Module 1 - Egypt

On the Search for Origins

Module 1 first directs the view to Egypt, which was regarded in many discourses of the early modern period as a decisive ‘origin’ and/or mediator of a prisca sapientia in visual form. Here, the focus is on the genesis of Athanasius Kircher’s texts dealing with Egyptian monuments as well as on Filippo Buonanni’s catalogue of Kircher’s personal ‘museum’, which is one of Montfaucon’s most important sources. What can be gained from a precise reconstruction of the routes of origin of objects and visual material, what can be deduced from personal networks with respect to the knowledge of Egypt in the Rome of the seventeenth century, and how much unsorted material is offered by the Vatican Archives alone can be shown anew and confirmed based specifically on the example of the traveller Pietro della Valle (Burioni 2017).
This first module is thus dedicated to a comparative consideration of Egyptian and ‘Egyptianized’ antiquities that comes to light in selected collections of drawings and graphic reproductions.

 

What are documented are, among other things, the history of their reception and the interdependencies between reproductions and/or the ‘new images’ that resulted from them. In the early modern period, there was great fascination with antiquity along the Nile and its, in part, mysterious world. Intellectuals, antique dealers, scholars of antiquity, collectors, and artists increasingly examined the ostensible manifestations of Egypt. Their knowledge, however, was based to a great extent on a Greco-Roman tradition, based on which cultic customs (above all Isis and Serapis rituals), visual traditions, and material culture had been assimilated, interpreted, and adapted since Hellenism.
Numerous illustrated publications were created as of the seventeenth century – and still prior to the great, pivotal exploratory expeditions to Egypt of the nineteenth century. They visualize the perception of this ancient culture, the conjectured significance and/or interpretation and function of many objects, the development of its iconography, and the deciphering of hieroglyphs. Based on the images, taxonomic criteria for systematizing the knowledge gathered emerged.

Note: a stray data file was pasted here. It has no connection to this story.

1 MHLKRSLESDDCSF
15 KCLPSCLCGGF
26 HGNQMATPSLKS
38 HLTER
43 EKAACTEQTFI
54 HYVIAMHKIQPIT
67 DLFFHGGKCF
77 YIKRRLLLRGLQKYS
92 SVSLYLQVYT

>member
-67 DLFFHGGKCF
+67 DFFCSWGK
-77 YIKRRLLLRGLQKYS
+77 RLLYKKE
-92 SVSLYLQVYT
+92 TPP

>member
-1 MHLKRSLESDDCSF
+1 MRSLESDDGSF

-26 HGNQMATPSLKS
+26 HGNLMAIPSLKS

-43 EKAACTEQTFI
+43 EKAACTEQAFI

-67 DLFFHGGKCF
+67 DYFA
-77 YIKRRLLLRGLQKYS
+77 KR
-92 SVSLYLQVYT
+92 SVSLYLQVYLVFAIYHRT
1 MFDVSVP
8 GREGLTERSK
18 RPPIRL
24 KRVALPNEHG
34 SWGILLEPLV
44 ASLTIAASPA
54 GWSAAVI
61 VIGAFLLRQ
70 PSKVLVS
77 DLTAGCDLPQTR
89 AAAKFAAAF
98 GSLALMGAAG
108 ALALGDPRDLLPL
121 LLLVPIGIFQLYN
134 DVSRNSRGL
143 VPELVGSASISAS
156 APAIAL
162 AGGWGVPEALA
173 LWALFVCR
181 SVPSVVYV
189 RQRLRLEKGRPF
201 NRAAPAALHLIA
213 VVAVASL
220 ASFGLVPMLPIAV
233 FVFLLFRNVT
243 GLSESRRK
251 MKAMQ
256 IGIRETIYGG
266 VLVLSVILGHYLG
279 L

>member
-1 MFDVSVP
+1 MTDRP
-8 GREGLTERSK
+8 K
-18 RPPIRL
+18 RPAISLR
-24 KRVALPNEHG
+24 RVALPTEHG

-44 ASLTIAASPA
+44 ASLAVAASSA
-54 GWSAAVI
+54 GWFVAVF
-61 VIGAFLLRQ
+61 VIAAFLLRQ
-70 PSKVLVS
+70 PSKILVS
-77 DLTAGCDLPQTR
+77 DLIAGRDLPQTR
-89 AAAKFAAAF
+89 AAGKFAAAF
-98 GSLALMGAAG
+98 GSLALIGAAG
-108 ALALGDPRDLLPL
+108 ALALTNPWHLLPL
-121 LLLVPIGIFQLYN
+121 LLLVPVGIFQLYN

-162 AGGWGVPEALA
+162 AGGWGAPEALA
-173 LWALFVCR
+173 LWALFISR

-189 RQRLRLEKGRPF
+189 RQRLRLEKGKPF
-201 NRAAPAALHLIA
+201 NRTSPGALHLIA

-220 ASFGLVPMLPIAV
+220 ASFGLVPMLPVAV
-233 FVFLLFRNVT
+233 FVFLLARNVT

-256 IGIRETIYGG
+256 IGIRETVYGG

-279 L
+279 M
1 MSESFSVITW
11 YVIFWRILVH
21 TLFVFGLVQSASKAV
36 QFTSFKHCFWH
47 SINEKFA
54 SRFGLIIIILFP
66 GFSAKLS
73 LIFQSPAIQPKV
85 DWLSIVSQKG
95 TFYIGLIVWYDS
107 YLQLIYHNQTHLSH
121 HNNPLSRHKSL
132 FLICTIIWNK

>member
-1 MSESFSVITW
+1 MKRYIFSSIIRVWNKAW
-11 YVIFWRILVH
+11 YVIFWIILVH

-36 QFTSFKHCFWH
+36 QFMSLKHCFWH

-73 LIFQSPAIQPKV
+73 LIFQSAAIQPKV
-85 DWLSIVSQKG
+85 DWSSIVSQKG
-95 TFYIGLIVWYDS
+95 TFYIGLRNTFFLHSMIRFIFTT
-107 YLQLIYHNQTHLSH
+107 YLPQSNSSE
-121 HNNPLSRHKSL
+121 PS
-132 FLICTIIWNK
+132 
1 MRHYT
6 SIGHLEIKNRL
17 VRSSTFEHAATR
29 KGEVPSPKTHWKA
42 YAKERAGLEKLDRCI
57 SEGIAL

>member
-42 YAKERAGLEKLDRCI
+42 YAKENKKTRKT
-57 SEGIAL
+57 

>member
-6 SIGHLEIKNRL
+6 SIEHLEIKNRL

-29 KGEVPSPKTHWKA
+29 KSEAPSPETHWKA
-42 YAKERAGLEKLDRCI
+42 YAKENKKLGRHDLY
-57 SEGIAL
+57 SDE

They were derived on the one hand from ‘serially’ produced objects – in particular burial objects such as djed-pillars, scarabs, amulets, and Shabti figures, cameos, and canopic jars—and on the other from unique specimens and/or larger sculptures – as, for example, the Mensa Isiaca, the Florentine ‘offering-bearer’ from the collection of Leonardo Agostini, as well as sphinxes, baboon figurines, relief scenes, tripod stands, obelisks, and so forth.

The objects came from excavations (for instance, of the Temple of Isis and Serapis in Rome or Hadrian’s Villa in Tivoli), were part of private collections (Barberini, Fabretti, Bellori, Strozzi, et cetera), or had meanwhile, like the obelisks, become part of the Roman cityscape. Information about them is provided in part by accompanying texts of varying scope or, occasionally, by images captions.
An important aim of the project is to trace the specific monuments or group(s) of objects from which the graphic depictions originated in their contexts of the time and based on where they were currently preserved, and/or to determine the extent to which more recent images or reproductions relied solely on earlier drawings or publications from the period of time being examined, and are thus not based on a direct, personal look at the ancient artefacts.
From this, it is possible to derive developments and processes of transformation that also become visible not least as a result of the different scope of the publications. The ability to reference particular works at the same time also facilitates insights into the personal networks and networks of publicists in the European republic of letters in the early modern period with respect to their treatment of the private collections that were known at the time and the pieces preserved in them.


Select Sources

Lorenzo Pignoria, Characteres Aegyptici, hoc est Sacrorum, quibus Aegyptii utuntur, simulachrorum accurata delineatio et explicatio, Frankfurt/M. 1608

Cabinet de Peiresc, Bibliothèque nationale de France, département Estampes et photographie, RESERVE AA-53-FOL, c. 1620

Cabinet de Peiresc, Bibliothèque nationale de France, département Estampes et photographie, RESERVE AA-54-FOL, c. 1620

♦ Giovanni Battista Casali, De profanis et sacris veteribus ritibus opus tripartitum, Frankfurt/M./Hannover 1681

Athanasius Kircher, Obeliscus Pamphilius, Rome 1650

Athanasius Kircher, Oedipus aegyptiacus, 3 vols., Rome 1652–54

Athanasius Kircher, Obelisci aegyptiaci interpretatio, Rome 1666

Filippo Buonanni, Musaeum Kircherianum sive Musaeum a P. Athanasio Kirchero in Collegio Romano Societatis Jesu iam pridem incoeptum…, Rome 1709

Dissegni di cinque statue egizzie donate al Campidoglio della Santita di N. S. Papa Clemente XI [...] delineate [...] da Francesco Moratti, Bibliothèque nationale de France, département Estampes et photographie, RESERVE PET FOL-FB-19, 1714-1715

♦ Bernard de Montfaucon, L'antiquité expliquée et representée en figures,  2nd ed., Paris 1722-1724
   vol. 2,1 ; vol. 2,2  ; supplement vol. 2